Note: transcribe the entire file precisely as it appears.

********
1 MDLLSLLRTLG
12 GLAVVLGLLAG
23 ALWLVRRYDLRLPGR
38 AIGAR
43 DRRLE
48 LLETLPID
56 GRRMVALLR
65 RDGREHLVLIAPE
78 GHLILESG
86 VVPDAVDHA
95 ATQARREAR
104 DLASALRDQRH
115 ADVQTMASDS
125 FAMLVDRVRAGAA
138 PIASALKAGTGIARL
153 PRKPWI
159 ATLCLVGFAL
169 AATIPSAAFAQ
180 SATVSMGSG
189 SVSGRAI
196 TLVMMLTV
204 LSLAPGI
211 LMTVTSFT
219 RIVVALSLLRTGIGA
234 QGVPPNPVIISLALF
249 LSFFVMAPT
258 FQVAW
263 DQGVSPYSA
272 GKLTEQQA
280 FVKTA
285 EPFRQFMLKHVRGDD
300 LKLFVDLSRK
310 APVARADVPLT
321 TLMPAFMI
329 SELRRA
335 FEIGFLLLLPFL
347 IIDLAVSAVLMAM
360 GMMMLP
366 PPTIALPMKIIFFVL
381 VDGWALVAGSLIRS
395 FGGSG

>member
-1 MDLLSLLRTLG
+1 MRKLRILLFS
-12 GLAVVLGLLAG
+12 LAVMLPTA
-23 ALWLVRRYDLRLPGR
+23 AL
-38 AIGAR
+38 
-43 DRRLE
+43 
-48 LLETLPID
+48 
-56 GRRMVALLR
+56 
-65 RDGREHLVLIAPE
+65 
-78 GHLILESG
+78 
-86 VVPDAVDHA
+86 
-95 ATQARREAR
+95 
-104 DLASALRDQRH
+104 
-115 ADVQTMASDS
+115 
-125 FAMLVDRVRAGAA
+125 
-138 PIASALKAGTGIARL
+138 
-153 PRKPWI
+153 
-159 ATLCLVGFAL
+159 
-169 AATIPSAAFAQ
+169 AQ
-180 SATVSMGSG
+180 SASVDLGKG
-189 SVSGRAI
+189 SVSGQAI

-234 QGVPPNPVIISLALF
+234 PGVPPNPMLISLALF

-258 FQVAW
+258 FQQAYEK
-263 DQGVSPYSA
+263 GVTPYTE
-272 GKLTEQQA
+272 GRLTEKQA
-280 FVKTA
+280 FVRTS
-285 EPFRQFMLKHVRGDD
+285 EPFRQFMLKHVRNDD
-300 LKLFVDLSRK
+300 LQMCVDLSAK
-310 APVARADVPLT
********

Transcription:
1 MDLLSLLRTLG
12 GLAVVLGLLAG
23 ALWLVRRYDLRLPGR
38 AIGAR
43 DRRLE
48 LLETLPID
56 GRRMVALLR
65 RDGREHLVLIAPE
78 GHLILESG
86 VVPDAVDHA
95 ATQARREAR
104 DLASALRDQRH
115 ADVQTMASDS
125 FAMLVDRVRAGAA
138 PIASALKAGTGIARL
153 PRKPWI
159 ATLCLVGFAL
169 AATIPSAAFAQ
180 SATVSMGSG
189 SVSGRAI
196 TLVMMLTV
204 LSLAPGI
211 LMTVTSFT
219 RIVVALSLLRTGIGA
234 QGVPPNPVIISLALF
249 LSFFVMAPT
258 FQVAW
263 DQGVSPYSA
272 GKLTEQQA
280 FVKTA
285 EPFRQFMLKHVRGDD
300 LKLFVDLSRK
310 APVARADVPLT
321 TLMPAFMI
329 SELRRA
335 FEIGFLLLLPFL
347 IIDLAVSAVLMAM
360 GMMMLP
366 PPTIALPMKIIFFVL
381 VDGWALVAGSLIRS
395 FGGSG

>member
-1 MDLLSLLRTLG
+1 MRKLRILLFS
-12 GLAVVLGLLAG
+12 LAVMLPTA
-23 ALWLVRRYDLRLPGR
+23 AL
-38 AIGAR
+38 
-43 DRRLE
+43 
-48 LLETLPID
+48 
-56 GRRMVALLR
+56 
-65 RDGREHLVLIAPE
+65 
-78 GHLILESG
+78 
-86 VVPDAVDHA
+86 
-95 ATQARREAR
+95 
-104 DLASALRDQRH
+104 
-115 ADVQTMASDS
+115 
-125 FAMLVDRVRAGAA
+125 
-138 PIASALKAGTGIARL
+138 
-153 PRKPWI
+153 
-159 ATLCLVGFAL
+159 
-169 AATIPSAAFAQ
+169 AQ
-180 SATVSMGSG
+180 SASVDLGKG
-189 SVSGRAI
+189 SVSGQAI

-234 QGVPPNPVIISLALF
+234 PGVPPNPMLISLALF

-258 FQVAW
+258 FQQAYEK
-263 DQGVSPYSA
+263 GVTPYTE
-272 GKLTEQQA
+272 GRLTEKQA
-280 FVKTA
+280 FVRTS
-285 EPFRQFMLKHVRGDD
+285 EPFRQFMLKHVRNDD
-300 LKLFVDLSRK
+300 LQMCVDLSAK
-310 APVARADVPLT